PANVEGA’s Blog

DotNet Development, SharePoint Customizing, Silverlight, MS Infrastructure and other tips and tricks

SharePoint using a Warm Up Script

Posted by PANVEGA on November 13, 2008

Ever had to wait a long time before a SharePoint page loads the first time? You really want to have the pages load fast if you click through a SharePoint page. When I hit my SharePoint site it takes 30 seconds to load, then after a refresh it goes sub second, even clearing their cache the page is fast.

Why is that so slow?

So, the curse of the .NET web applications (and then some blessing) is the JIT that impacts the performance for the first -unfortunate- user to access the application first time in the morning, or just after an inconsiderate administrator/developer installed something on the server.

Every web application in IIS need and Application Pool to run. The Application Pool recycle itself at one given time everyday and that’s when all the compiled code in the cache goes to hell. But this recycling is needed, or else the process will eat your server memory to death… and that’s not an option in a real production server!

So, after the Application Pool is recycled, when any user access the web application, by making an HTTP request (that mean, by typing the URL of the Web Application in their browser), the application begins the compilation process. Some of this is cached, so when a second user access the web application is faster for him.

Another proccess that causes the Application Pool to be recycled is when you stop and restart the Internet Information Services, as a whole or any given web application. And this task is very common when you’re implementing new features on SharePoint or even creating new Web Sites.

A warm up script hits all of your sites to start the Just in Time (JIT) compiler for faster site access. You don’t need it but every time you hit your site(s) for the first time there will be a significant delay. This script automates that process for convenience.

Download standard Warm Up Script

warmupserver.zip contains the following 3 files:

This is a simple application that touches each site and site collection on a Sharepoint server to rebuild the IIS cache.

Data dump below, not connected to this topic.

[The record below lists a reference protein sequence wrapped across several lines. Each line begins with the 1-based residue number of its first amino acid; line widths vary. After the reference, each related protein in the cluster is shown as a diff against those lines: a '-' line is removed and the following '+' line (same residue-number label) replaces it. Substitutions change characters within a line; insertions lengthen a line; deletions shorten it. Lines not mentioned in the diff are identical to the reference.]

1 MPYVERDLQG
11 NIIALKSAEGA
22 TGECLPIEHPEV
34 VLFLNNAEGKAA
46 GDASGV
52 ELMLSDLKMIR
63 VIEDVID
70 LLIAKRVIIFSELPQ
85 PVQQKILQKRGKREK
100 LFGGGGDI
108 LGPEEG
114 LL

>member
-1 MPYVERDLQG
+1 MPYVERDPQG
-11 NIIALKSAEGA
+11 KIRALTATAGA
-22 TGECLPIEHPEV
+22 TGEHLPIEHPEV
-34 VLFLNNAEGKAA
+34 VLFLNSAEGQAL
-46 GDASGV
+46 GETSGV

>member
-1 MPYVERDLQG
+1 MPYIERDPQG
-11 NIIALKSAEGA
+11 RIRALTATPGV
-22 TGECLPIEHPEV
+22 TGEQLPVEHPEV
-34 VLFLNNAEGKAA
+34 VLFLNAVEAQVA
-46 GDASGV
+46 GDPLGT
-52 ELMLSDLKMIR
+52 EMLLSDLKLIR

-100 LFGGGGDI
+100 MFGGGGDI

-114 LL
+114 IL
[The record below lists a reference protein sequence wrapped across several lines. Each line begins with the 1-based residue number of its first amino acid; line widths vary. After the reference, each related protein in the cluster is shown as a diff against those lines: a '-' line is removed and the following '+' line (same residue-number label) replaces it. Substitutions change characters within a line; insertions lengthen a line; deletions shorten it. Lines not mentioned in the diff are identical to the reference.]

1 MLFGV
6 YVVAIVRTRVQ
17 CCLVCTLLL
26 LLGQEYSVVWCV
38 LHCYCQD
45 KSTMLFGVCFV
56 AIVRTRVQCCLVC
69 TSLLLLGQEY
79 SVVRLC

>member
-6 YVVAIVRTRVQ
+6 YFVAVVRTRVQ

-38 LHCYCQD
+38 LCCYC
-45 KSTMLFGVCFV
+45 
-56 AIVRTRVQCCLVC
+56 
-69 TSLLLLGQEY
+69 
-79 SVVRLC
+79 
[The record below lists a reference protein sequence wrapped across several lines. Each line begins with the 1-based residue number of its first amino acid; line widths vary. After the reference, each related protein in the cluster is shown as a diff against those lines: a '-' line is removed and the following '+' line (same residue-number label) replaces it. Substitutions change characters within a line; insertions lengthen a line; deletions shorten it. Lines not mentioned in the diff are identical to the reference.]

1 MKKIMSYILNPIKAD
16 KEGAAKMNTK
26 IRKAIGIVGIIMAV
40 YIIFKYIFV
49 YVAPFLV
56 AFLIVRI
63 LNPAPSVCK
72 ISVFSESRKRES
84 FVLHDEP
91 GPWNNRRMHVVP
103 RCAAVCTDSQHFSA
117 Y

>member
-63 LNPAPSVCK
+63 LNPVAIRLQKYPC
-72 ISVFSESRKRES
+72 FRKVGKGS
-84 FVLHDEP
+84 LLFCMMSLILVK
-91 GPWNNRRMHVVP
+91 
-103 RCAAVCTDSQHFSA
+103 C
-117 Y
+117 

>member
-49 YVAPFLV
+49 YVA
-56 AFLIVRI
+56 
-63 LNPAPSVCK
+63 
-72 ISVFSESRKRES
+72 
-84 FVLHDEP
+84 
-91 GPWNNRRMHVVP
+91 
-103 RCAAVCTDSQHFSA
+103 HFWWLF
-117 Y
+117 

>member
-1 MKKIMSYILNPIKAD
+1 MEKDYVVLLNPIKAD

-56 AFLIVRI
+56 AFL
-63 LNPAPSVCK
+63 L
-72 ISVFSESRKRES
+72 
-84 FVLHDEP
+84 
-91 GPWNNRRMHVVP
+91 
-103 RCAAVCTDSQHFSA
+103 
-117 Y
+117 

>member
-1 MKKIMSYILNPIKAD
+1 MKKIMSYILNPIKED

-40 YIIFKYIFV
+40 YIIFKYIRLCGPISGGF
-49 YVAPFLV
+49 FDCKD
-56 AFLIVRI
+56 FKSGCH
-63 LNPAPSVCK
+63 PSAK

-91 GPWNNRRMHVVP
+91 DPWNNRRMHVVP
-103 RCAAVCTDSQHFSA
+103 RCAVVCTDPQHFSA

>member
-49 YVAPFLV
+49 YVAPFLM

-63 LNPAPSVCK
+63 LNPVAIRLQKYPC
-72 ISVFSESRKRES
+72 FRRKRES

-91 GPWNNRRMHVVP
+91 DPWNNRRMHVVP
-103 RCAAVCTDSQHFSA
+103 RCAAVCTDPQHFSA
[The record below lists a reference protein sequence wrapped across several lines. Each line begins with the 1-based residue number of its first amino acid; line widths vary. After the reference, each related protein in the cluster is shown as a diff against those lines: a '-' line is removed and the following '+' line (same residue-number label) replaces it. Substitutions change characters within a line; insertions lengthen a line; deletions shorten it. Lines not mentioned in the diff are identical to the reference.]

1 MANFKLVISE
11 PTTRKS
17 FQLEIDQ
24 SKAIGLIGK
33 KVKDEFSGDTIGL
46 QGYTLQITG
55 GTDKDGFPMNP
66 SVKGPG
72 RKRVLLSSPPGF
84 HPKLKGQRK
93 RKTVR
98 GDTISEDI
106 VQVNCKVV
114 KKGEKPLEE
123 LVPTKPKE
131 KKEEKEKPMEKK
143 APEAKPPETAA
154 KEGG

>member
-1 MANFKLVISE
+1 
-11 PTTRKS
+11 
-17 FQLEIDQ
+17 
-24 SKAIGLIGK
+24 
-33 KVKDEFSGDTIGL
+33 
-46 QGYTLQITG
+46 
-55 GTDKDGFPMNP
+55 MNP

Startup.bat – Calls the warmupserver.cmd script and passes in the servername parameter (modify this to fit the hostname of your server)

Warmupserver.cmd – checks for servername parameter then leverages the HttpRequest.vbs script to hit the relevant admin pages (change the pages and ports to the relevant ones)

HTTPRequest.vbs – This script executes an HTTP query using the XMLHTTP object

Normally IIS discards its cache overnight (applicaion pool recycling), which means that each Sharepoint site must be rebuilt the first time it is accessed. This can be very slow. This script will seek out every site and site collection on a sharepoint server, going as deep as you like, and send them an HTTP request, so that the site remains in cache.

Tip:

If you didn’t know already, all the Application Pools that get created are scheduled to reset themselves at a certain time. Usually around 2 AM in the morning.

So if you want, take this script and put it in a CMD or BAT file and put an IISRESET right in front of it.

Read more about recycling pool in my previous post:

https://panvega.wordpress.com/2008/10/21/updating-files-after-application-pool-recycling

here I found a very good power shell solution:

############################################################################
#Assumptions:
#-Running on machine with WSS/MOSS
#-C:\Program Files\Common Files\Microsoft Shared\web server extensions\12\BIN in path
############################################################################

$output=stsadm -o enumzoneurls
$x=[xml]$output
$x.ZoneUrls.Collection|
foreach-object -process {$y=stsadm -o enumsites -url $_.Default;$sites=[xml]$y;$sites.Sites.Site}|
foreach-object -process {write-host $_.Url; $html=[System.Net.WebRequest]::Create($_.Url);}

It loops through all the web applications and then site collections and hits them all.

Another good warm up script:

http://code.msdn.microsoft.com/spwakeup/Release/ProjectReleases.aspx?ReleaseId=884

http://kirkhofer.wordpress.com/2008/10/18/sharepoint-warm-up-script

Warm up Job Solution:

The purpose of the custom timer job is to act as a replacement for the Windows SharePoint Services warmup scripts.

http://www.konfabulieren.com/2008/06/24/sharepoint-warmup

A simple .NET console application that can perform an HTTP get request using credentials:

http://mphacker.spaces.live.com/Blog/cns!8040CC624DDC5404!218.entry

There many different ways how to solve the warm up process. So try out yourselve what is your apropriate solution.

More Information:

http://www.pptspaces.com/sharepointreporterblog/Lists/Posts/Post.aspx?ID=24

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2 Responses to “SharePoint using a Warm Up Script”

  1. gary b said

    Link to download script leads to some unknown website asking user to ‘login’:
    http://phion.pxpgroup.com/Style%20Library/XSL%20Style%20Sheets/JS/NewLink.js

    Is this an error? If not, you should make users aware of the link to an unknown/foreign website and the login requirement.

  2. carmen said

    Hello Gary B,

    You can downloaded from here:

    http://www.jeremytaylor.net/2009/05/19/sharepoint-slow-start-warm-up-script/warmupserver/

    I hope it works (i downloaded).

    Carmen

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